None of which matters because the total collapse of Central Wall is going to lose me the game, even if the South was his target (and remained that way). Any operational errors I made from here to the end of the game are ultimately meaningless.

Learn from my mistakes.

Learn them.
« Last Edit: March 10, 2017, 07:13:21 PM by JasonPratt »
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Offline Barthheart

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Re: DC3 Barbarossa, Bart vs Jason, aftermath discussion thread
« Reply #20 on: March 10, 2017, 07:01:14 PM »
Great read Jason, as always.  O0

This game has such depth to it that it's great to read afterward what your opponent was agonizing over and see how it meshed, or didn't, with your own worries and concerns.

Every time I thought I had a large clear space to drive my panzers through, one of your conscript armies would appear! It seemed to me that you had a endless supply of men and divisions.  :pullhair:

But it is true that eh game pivotal moment is when you made the dash down the dividing line between my North and Central Army Groups. Up until then I had know idea how I was going to get by the Great Red Wall in the center.
I was able, at great expense, to reassign the 4th Army to Army Group Center to cut off that thrust and then swing 2nd and 3rd Panzer Armies up and around through that gap.
At which point, of course, my objective was switched from Moscow to Rostov!  #:-) But I had to continue, of course, and try to form the largest pocket ever.

It was a fun game and I am sorry it took so long. I had stretched myself too thin in real life and everything was falling behind.  :-\

If we start again I promise to play at a better rate. And I would really like to try again now that so much has been updated since we played.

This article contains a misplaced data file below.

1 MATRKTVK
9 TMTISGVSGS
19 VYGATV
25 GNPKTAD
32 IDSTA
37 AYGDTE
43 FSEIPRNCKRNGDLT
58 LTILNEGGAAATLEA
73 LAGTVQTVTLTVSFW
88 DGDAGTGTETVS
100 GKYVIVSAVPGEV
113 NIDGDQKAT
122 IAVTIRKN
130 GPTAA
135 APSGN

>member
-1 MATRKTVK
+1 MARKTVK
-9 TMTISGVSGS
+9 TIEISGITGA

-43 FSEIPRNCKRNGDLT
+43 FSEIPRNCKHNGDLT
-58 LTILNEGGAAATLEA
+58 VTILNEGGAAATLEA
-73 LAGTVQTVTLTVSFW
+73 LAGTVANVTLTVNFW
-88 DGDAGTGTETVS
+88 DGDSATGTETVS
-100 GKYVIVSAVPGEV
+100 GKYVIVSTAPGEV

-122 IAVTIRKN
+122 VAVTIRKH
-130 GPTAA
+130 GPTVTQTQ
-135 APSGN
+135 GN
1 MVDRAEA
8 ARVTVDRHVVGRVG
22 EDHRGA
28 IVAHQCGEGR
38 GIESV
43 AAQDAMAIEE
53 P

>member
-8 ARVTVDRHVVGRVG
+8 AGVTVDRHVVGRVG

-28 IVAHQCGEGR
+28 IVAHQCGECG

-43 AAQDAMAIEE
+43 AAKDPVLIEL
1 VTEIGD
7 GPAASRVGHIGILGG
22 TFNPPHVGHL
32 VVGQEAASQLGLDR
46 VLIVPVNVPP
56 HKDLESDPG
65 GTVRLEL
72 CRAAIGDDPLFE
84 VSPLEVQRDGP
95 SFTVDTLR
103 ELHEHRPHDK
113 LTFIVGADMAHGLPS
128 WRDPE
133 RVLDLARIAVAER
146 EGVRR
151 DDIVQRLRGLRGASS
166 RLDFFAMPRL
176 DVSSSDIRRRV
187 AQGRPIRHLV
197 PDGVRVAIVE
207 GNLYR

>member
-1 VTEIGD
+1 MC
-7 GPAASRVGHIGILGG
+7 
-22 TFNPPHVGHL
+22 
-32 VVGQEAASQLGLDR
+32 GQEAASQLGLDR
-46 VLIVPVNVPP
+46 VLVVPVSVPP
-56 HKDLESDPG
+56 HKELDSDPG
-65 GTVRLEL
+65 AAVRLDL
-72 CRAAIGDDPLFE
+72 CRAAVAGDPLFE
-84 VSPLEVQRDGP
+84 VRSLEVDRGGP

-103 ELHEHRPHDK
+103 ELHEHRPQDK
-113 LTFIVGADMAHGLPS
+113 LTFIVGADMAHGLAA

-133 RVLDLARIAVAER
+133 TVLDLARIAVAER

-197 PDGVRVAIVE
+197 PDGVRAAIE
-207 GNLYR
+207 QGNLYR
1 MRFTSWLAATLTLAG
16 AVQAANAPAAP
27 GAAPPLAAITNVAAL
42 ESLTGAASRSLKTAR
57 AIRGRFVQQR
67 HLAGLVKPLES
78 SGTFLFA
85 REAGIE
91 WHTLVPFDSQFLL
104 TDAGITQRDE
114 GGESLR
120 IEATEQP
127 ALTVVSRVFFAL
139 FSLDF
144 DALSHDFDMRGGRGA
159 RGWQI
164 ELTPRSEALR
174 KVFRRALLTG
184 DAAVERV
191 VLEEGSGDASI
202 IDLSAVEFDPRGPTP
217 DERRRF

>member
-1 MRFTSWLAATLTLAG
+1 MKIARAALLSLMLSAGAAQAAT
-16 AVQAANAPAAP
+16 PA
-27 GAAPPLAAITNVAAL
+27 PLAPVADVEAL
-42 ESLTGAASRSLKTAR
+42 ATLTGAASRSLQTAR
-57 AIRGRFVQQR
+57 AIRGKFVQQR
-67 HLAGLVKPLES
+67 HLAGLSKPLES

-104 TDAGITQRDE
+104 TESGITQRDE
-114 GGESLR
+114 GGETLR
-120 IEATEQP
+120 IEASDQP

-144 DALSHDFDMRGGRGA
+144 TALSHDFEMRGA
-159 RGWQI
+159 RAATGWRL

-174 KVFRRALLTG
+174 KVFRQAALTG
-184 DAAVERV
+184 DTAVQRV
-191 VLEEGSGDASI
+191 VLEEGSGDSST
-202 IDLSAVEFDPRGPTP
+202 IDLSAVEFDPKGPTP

Offline Crossroads

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Re: DC3 Barbarossa, Bart vs Jason, aftermath discussion thread
« Reply #21 on: March 14, 2017, 03:00:15 AM »
Thanks Jason, what an excellent post mortem. I followed the DARs you guys did with great interest, but since I don't own this particular game was left guessing at times as why certain things happened, or got you worried at least.

From the point of a simulation, and this is not GG WitE, which I don't own either, how do you feel about it? I'm currently re-reading Glantz's excellent (and extremely tedious unless you enjoy reading Divisional war diaries) Barbarossa Derailed I and II. What Glantz revealed in detail with his studies was the relentless counter attacking the Red Army put from the very beginning. No matter what, the commanders were told to ATTACK. And they did, often with catastrophic consequences, but always wearing the Nazis down. Until they were spent.

Yet, Jason, you mention that as part of the strategic mistakes you did. I assume it should not be too succesful, but is your experience not to counterattack at all?

I was thoroughly enjoying all the encirclements you guys saw taking place, great thing they happened, as encirclements and not certain geographics targets were the goal of Barbarossa, at least in the beginning.

Looking forward to August  :smitten:
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Offline Crossroads

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Re: DC3 Barbarossa, Bart vs Jason, aftermath discussion thread
« Reply #22 on: March 14, 2017, 04:40:38 AM »

From the point of a simulation

I mean, not as a simulation simulation, but how did this feel as a Barbarossa game, ie. realistic enough to allow enjoying the Barbarossa as a whole?

I understand this game has a very user friendly approach compared to the vast scale of the battle it portrays.
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Offline JasonPratt